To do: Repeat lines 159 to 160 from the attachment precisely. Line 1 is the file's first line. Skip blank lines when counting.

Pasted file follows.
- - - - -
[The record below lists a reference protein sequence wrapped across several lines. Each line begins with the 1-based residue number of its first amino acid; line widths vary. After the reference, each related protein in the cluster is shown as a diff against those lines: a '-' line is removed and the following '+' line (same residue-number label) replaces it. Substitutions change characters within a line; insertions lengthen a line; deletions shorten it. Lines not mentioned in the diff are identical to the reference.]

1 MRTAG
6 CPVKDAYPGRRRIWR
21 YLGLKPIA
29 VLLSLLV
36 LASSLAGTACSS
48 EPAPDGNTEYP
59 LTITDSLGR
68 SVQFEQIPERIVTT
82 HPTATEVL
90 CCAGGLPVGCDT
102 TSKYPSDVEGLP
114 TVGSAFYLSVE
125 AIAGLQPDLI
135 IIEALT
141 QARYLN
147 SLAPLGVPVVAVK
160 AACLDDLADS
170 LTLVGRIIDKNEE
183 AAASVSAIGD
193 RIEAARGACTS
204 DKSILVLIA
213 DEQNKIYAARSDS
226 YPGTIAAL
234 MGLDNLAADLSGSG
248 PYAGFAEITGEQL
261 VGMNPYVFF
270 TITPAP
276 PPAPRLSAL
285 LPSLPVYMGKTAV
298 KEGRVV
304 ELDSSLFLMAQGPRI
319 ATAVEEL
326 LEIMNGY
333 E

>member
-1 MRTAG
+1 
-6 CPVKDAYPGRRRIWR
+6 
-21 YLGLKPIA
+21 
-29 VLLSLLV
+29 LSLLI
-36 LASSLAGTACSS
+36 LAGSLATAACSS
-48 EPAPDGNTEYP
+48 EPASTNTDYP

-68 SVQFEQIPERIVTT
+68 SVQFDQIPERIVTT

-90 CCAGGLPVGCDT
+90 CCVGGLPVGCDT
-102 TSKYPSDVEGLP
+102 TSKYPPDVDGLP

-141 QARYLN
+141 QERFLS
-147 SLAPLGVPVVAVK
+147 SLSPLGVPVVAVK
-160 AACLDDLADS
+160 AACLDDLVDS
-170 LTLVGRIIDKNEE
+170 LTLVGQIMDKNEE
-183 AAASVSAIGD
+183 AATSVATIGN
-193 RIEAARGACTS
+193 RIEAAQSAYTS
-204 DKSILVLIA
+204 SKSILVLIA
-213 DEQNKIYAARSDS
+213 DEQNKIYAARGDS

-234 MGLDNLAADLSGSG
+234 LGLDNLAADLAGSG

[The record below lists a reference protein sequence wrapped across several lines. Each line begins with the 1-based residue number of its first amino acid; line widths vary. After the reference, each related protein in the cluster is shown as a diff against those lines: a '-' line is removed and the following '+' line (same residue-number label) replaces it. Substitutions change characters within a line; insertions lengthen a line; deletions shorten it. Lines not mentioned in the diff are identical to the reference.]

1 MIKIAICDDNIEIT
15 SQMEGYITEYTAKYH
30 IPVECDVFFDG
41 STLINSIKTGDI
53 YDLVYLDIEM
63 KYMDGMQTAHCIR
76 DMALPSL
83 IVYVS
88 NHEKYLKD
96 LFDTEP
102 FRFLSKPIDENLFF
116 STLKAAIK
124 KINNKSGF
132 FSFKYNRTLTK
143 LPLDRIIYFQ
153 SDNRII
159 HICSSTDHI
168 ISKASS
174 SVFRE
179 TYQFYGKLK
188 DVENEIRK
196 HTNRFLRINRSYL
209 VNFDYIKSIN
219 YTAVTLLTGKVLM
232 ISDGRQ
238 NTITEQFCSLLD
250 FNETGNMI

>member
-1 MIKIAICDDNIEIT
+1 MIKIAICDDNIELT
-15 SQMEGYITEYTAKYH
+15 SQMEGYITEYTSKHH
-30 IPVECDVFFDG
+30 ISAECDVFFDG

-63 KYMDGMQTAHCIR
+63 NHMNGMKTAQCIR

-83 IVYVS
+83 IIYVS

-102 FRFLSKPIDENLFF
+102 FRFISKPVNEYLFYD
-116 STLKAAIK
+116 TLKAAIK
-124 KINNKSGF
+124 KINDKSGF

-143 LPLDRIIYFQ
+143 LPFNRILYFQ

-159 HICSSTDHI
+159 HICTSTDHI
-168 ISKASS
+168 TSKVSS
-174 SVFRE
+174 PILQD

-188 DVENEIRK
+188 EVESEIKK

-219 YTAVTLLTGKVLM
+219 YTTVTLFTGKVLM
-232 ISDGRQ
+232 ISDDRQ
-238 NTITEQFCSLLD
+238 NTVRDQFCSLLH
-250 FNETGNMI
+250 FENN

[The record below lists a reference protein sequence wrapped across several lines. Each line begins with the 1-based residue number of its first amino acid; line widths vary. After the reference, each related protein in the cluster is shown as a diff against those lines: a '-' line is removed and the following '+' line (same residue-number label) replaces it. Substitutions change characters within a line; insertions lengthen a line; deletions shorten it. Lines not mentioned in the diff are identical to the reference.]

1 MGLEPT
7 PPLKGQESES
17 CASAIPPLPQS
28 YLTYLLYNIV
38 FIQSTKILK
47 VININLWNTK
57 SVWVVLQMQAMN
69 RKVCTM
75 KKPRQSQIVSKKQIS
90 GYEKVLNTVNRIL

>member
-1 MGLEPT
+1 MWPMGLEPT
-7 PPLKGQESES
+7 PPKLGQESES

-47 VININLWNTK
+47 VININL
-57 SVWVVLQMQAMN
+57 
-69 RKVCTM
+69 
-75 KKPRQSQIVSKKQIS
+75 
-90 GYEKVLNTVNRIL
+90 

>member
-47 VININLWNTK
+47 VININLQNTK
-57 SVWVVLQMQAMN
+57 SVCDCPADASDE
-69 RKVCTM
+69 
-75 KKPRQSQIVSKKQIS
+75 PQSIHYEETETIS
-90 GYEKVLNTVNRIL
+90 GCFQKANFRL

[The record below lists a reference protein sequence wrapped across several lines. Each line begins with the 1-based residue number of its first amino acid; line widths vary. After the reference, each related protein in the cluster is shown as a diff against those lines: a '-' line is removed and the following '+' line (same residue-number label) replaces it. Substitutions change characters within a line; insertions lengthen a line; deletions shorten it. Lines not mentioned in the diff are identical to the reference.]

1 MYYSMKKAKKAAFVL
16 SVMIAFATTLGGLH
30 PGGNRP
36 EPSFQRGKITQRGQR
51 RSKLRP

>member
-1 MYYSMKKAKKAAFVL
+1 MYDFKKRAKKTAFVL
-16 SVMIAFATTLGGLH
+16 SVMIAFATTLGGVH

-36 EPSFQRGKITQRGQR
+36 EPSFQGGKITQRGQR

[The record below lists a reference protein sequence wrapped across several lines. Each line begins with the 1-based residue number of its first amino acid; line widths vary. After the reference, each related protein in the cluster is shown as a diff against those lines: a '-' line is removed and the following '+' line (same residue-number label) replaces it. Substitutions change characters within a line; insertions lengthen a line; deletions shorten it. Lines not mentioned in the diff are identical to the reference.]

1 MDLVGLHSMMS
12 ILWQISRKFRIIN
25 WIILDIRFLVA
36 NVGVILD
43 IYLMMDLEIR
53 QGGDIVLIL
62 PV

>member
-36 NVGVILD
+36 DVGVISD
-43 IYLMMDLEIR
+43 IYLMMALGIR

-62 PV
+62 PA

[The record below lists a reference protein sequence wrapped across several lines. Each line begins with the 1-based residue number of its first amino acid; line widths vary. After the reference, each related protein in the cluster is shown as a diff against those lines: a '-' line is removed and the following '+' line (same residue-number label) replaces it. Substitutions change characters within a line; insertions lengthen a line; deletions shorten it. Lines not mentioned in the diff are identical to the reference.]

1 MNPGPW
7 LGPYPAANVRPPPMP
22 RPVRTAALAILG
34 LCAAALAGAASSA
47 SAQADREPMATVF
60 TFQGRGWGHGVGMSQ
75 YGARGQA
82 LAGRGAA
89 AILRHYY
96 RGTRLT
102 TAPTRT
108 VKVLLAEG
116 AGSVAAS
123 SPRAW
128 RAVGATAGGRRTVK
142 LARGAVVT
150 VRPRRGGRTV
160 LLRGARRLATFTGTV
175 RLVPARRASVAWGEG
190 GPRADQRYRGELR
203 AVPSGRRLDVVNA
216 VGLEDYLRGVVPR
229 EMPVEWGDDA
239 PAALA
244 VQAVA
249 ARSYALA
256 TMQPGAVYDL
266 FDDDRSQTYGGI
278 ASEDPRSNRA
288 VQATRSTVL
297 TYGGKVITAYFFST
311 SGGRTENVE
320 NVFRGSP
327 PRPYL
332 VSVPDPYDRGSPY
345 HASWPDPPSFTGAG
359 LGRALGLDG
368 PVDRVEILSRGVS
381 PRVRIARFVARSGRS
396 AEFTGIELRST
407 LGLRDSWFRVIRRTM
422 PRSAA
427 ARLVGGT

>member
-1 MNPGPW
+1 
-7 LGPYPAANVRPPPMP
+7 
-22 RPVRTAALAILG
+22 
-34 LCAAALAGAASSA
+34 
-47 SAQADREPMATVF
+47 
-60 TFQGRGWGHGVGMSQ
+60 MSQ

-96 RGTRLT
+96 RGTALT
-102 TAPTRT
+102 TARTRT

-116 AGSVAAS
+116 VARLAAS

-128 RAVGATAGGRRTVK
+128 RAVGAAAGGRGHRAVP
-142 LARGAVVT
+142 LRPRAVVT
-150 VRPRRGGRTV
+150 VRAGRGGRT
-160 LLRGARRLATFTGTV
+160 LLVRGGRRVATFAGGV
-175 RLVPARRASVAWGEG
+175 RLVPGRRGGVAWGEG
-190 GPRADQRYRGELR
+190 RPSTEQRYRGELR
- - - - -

+75 
-90 GYEKVLNTVNRIL